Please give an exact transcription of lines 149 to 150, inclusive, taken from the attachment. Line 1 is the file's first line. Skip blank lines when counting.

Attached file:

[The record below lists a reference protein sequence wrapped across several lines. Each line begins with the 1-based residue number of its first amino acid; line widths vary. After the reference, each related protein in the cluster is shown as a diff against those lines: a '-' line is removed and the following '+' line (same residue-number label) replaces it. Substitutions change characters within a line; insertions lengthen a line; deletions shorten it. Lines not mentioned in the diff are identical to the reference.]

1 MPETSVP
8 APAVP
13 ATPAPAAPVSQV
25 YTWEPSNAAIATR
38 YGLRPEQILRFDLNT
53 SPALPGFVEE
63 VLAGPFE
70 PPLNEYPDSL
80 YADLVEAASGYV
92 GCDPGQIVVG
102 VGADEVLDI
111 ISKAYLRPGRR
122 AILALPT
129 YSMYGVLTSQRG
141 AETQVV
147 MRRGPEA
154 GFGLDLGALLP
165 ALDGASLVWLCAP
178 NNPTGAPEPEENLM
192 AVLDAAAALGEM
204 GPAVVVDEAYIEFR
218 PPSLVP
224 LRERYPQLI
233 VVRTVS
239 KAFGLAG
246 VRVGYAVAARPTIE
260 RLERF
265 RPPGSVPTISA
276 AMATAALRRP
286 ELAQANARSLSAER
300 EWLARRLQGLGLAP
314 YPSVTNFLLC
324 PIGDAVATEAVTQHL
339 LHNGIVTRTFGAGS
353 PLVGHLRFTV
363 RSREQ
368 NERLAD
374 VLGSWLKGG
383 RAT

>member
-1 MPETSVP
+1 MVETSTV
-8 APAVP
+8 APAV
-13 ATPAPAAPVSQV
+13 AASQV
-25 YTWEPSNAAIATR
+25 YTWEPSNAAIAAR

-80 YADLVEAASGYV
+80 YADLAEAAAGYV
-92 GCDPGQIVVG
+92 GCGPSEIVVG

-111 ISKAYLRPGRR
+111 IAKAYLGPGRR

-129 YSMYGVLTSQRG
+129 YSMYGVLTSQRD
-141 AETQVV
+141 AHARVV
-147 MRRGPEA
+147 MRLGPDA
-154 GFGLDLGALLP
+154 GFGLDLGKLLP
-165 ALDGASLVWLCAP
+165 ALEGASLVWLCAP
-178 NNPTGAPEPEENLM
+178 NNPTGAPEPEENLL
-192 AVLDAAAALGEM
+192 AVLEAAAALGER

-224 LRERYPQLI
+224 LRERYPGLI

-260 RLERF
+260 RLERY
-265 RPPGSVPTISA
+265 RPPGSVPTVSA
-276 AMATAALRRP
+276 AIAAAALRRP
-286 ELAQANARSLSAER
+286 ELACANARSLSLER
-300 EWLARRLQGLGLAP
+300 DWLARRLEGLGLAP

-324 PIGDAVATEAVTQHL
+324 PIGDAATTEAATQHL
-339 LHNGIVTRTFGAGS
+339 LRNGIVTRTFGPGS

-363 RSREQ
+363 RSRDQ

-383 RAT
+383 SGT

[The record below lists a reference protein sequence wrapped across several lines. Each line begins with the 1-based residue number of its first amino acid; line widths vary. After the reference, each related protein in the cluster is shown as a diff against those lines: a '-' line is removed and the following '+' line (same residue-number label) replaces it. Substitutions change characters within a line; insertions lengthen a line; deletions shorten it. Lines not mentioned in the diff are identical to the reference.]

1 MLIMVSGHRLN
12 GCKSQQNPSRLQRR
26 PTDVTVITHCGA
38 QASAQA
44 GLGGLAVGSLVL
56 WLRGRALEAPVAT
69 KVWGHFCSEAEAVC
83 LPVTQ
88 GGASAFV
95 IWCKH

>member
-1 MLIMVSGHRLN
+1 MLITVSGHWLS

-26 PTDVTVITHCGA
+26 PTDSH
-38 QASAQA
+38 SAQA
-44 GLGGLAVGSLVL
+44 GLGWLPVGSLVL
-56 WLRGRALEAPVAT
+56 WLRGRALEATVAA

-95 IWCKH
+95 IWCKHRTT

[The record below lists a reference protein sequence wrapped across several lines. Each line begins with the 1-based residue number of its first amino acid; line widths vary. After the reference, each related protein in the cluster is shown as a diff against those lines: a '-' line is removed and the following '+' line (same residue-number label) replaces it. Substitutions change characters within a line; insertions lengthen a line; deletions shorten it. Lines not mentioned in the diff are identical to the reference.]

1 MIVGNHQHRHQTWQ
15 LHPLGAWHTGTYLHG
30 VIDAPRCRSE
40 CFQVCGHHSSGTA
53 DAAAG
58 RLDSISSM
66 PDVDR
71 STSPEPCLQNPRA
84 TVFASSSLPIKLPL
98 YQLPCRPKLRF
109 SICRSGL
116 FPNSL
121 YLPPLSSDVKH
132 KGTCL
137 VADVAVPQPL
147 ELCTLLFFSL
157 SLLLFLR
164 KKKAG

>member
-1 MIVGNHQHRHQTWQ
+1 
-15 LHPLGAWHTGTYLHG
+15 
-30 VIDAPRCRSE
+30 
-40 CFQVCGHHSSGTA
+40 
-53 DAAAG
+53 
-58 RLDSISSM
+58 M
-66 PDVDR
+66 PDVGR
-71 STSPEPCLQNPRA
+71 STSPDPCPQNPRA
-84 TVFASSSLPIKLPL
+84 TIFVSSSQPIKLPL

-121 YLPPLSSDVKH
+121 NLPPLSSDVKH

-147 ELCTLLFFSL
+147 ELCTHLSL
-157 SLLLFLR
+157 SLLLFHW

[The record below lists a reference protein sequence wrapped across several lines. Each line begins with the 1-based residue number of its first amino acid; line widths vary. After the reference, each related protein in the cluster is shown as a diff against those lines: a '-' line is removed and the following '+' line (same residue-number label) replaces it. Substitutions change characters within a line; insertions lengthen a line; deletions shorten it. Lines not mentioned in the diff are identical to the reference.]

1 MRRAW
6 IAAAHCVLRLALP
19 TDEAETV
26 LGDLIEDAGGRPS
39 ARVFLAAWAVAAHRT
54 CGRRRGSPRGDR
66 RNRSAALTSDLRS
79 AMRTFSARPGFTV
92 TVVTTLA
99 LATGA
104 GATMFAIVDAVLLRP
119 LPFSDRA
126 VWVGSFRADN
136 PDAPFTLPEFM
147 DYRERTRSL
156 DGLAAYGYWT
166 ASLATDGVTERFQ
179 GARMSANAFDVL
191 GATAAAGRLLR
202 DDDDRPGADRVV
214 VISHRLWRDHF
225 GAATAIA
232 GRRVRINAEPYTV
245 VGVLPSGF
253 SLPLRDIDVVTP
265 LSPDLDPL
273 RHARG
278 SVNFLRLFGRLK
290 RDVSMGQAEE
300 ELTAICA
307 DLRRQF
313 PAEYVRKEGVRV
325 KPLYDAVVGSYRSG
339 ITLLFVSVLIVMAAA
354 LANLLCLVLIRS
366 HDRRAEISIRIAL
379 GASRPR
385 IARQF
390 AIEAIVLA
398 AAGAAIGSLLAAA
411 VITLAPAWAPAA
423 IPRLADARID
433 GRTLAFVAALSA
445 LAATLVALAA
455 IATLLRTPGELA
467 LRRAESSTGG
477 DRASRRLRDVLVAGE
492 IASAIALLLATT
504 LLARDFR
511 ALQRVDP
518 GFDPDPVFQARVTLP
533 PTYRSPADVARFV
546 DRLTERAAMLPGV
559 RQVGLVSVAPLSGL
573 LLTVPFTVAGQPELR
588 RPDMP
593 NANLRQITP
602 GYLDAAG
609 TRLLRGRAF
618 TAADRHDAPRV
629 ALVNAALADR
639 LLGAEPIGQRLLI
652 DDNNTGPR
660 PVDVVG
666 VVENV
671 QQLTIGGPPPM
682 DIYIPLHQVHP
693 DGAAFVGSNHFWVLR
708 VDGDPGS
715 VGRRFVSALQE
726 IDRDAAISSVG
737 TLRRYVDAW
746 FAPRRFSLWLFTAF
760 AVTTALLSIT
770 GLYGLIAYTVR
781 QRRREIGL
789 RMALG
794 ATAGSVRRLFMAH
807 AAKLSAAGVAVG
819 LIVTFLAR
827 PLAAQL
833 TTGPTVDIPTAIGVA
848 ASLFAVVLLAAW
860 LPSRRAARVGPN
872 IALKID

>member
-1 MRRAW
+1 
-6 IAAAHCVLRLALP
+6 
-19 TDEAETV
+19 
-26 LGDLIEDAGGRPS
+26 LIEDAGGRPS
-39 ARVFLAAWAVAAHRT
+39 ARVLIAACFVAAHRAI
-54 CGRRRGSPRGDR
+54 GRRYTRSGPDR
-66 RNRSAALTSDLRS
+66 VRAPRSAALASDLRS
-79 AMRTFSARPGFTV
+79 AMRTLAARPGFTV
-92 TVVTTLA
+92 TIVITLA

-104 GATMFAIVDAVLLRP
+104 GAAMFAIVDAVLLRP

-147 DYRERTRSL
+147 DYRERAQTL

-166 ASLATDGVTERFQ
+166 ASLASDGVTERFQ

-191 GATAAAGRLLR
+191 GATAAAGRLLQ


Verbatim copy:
+71 STSPDPCPQNPRA
-84 TVFASSSLPIKLPL